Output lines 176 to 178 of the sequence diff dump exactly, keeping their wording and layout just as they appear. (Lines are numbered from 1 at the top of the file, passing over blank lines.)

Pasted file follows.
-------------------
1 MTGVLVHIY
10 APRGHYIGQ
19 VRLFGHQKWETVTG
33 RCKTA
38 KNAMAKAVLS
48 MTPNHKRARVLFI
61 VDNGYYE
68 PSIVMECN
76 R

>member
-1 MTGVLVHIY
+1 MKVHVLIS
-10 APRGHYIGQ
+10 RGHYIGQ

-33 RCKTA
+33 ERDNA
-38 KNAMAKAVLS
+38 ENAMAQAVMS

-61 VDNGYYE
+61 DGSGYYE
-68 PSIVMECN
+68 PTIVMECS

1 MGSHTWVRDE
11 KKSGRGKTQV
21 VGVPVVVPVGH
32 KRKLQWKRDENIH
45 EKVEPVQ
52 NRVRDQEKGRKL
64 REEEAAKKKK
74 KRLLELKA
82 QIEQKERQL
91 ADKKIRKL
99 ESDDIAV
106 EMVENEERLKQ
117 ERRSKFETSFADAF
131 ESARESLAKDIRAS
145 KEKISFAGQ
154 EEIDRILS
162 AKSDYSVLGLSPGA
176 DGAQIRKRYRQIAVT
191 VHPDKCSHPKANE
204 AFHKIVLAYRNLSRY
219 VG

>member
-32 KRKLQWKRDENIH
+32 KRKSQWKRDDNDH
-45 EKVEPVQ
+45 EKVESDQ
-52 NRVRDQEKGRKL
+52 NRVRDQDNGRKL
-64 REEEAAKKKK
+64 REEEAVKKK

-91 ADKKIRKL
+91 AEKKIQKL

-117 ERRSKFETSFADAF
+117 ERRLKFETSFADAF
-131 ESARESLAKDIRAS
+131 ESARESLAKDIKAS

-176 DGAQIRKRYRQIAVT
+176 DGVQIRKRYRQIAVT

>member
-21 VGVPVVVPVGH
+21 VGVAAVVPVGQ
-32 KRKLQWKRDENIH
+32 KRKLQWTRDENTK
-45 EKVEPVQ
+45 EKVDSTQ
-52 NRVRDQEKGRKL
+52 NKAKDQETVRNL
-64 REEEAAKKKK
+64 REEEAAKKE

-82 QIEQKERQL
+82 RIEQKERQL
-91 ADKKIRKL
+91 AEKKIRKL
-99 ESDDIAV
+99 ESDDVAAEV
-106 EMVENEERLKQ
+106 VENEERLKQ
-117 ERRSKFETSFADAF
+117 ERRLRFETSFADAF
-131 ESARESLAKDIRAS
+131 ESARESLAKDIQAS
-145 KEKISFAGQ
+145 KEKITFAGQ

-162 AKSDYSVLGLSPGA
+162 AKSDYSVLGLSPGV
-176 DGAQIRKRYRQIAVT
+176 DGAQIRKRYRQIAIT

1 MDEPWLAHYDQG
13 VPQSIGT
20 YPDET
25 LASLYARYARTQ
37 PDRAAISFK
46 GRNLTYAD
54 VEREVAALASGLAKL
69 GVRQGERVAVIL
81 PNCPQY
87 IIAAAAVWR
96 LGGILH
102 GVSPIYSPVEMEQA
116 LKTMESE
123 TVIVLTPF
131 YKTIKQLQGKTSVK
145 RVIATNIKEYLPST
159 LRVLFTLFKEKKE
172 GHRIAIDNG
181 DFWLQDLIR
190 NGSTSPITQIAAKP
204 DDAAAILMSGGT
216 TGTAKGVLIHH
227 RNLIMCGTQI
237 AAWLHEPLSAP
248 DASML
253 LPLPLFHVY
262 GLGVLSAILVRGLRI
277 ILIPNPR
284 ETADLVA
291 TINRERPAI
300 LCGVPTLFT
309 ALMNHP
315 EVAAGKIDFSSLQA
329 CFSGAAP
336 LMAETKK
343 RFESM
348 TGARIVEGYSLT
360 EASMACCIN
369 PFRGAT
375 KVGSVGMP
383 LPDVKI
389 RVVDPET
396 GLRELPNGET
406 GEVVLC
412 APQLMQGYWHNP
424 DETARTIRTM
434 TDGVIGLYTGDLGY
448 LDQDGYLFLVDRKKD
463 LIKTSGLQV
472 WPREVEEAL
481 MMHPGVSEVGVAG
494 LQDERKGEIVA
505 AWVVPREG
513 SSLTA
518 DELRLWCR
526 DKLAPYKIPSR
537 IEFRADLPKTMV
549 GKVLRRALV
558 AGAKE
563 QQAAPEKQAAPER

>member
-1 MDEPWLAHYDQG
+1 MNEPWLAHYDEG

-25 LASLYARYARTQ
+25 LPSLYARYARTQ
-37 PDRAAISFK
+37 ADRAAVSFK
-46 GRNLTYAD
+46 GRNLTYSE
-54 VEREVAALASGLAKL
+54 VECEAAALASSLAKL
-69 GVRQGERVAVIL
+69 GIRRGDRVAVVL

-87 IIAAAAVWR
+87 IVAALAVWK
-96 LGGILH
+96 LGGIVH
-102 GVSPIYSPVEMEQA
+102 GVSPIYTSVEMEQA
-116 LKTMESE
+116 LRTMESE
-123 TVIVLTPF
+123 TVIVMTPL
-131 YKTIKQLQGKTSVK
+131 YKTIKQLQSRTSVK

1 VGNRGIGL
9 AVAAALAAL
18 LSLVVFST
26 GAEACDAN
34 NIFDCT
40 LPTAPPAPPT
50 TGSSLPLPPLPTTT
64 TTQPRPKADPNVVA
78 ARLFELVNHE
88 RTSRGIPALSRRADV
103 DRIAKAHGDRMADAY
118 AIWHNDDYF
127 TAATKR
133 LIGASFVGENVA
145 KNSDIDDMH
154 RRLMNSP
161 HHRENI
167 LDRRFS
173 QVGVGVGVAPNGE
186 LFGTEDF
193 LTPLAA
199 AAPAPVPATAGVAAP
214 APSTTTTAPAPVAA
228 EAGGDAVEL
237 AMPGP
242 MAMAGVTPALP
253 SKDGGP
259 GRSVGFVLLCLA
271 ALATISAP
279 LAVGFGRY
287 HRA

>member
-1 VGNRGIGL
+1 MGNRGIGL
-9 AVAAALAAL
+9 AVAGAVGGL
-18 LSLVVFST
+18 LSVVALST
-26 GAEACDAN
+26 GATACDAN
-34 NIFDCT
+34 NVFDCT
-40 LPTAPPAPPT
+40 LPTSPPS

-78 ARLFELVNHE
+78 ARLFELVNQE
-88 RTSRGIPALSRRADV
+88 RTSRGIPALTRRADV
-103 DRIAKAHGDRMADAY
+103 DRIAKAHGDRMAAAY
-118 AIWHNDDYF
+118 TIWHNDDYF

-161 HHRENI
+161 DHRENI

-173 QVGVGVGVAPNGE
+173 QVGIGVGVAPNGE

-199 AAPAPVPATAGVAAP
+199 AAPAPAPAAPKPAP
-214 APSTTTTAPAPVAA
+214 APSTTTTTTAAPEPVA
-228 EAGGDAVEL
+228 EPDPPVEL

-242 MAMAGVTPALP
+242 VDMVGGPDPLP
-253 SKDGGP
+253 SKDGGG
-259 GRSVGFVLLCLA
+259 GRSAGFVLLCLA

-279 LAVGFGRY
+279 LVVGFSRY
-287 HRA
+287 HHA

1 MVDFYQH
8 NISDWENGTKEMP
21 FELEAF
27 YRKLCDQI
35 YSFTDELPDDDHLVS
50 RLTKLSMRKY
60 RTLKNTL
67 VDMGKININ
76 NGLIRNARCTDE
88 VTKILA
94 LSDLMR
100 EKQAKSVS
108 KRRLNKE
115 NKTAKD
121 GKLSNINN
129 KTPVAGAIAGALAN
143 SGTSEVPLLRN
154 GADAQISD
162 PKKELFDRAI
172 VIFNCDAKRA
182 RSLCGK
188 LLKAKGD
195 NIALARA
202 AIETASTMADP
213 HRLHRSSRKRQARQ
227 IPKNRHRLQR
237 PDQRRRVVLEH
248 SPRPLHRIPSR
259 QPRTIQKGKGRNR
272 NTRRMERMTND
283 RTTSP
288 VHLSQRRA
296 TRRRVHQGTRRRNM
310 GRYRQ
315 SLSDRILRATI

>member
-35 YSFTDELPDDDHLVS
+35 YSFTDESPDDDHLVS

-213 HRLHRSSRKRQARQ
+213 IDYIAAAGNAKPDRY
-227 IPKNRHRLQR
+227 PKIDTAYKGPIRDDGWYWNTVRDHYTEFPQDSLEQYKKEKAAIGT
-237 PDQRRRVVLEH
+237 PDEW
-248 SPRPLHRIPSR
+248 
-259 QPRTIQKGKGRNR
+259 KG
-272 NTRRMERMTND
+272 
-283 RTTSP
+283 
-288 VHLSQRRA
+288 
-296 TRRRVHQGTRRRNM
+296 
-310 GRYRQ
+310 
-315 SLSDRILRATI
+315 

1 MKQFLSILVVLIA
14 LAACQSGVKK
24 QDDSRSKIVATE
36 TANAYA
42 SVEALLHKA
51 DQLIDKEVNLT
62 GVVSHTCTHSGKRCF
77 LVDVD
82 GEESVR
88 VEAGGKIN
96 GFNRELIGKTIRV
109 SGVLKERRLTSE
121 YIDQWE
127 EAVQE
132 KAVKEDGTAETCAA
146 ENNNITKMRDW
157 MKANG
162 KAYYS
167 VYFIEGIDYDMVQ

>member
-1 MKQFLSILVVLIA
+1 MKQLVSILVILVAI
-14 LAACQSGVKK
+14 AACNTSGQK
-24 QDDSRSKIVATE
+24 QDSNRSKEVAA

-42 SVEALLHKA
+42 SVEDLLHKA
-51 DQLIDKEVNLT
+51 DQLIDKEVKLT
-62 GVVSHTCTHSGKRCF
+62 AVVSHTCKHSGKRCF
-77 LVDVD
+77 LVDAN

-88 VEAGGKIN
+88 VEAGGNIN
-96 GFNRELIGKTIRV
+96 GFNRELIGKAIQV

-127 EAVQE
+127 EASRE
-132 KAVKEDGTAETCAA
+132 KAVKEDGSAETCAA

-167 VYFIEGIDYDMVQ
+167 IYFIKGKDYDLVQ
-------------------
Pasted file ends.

9 AVAAALAAL
18 LSLVVFST
26 GAEACDAN